from month 06/2015

Cats, tacs and kunvenshuns

First of all, thanks to Thom for his excellent book. I agree completely that pragmatics has been under-represented in discussions of the evolution of language (with the notable exceptions you mention). I was, I recall, the only pragmaticist speaking at Evolang in Paris in 2001. I recall also that I ...

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Natural language and the language of thought

I found Thom’s book extremely illuminating, insightful and enjoyable. I learned a great deal from it, and look forward to this online discussion, from which I’m sure I’ll learn a lot more. One point where I was left feeling rather frustrated was in the brief discussion of Chomsky’s views ...

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One explanation to rule them all?

The field of language evolution, it seems to me, is a microcosm of the evolutionary behavioral sciences more generally, in the following sense: you can maintain more or less any position you want, even in the face of data. Is there a Universal Grammar? Some are convinced there is and others are ...

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Inferential communication and information theory

Speaking Our Minds is a timely book that very effectively frames many of the current important problems facing researchers interested in the nature of language and communication. Too few scholars today are worried simultaneously about evolutionary psychology and pragmatics, and ever since my ...

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Intending to speak our mind, and speaking our mind

Thom Scott-Phillips' contribution consists in further grounding Dan Sperber and Deidre Wilson’s Relevance Theory into an evolutionary and cognitive framework for the advent of human language. I take it that the central thesis of Scott-Phillips’ book is that language is not an organ. Rather, it ...

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Alignments across disciplines

By Ira Noveck & Tiffany Morisseau This book left a very positive impression on us both. It is practically a manifesto for clear thinking about doing proper Gricean analyses in applied areas of communication. Speaking our minds (SOM), which describes and reshapes the theoretical landscape in ...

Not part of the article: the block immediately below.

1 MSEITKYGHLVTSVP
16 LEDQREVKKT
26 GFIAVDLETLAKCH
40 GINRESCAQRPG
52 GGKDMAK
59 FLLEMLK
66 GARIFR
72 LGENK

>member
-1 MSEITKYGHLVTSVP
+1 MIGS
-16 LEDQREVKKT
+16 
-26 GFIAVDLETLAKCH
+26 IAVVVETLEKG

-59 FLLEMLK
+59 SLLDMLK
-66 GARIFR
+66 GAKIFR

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Combinatoriality and codes

I read this book as part of an interdisciplinary reading group at Cardiff. As we found, there’s a lot to agree with in the book, but the commentary below focuses on two points that we found confusing. Combinatorial communication Chapter 2 claims to be about the impressive expressive power ...

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Enjoyable, but doesn’t solve the mystery

I have read Thom Scott-Philips’ book with great pleasure, but also with a very critical eye. It is extremely well written— I have read most of it during long train rides and had no difficulties concentrating on it. For someone who is as easily distracted as myself that says quite something. I ...

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Communication, culture, and biology in the evolution of language

Speaking Our Minds is an enjoyable book, providing an excellent survey of some of the perennial and current issues in the field of language evolution, as well as providing a clear summary of Thom’s position on the central role of ostensive-inferential communication in language origins. I hope ...

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No communication without reputation, no reputation without communication

I chose to organise an ICCI book club around Speaking Our Minds because it is an exceptional book in more than one way. It ties together two research traditions¬—the pragmatic approach to linguistics and the Darwinian legacy in biology—, that lie at the heart of our field. It does so in a ...

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Cultural attraction, “standard” cultural evolution, and language

Speaking Our Minds (SOM) was a great pleasure to read. This slim book provides even a non expert like myself with an accessible but, at the same time, in-depth treatment of language evolution. Scott-Phillips proposes us a coherent and, according to him, exhaustive, picture of the origins and ...

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Key notions in the study of communication

I am enthusiastic about Thom Scott-Phillips’ book. It integrates cutting-edge research in several fields, from biology to pragmatics, relevant to the study of the evolution of human communication and it redirects the whole enterprise in a new, much more promising direction. This, however, is not ...

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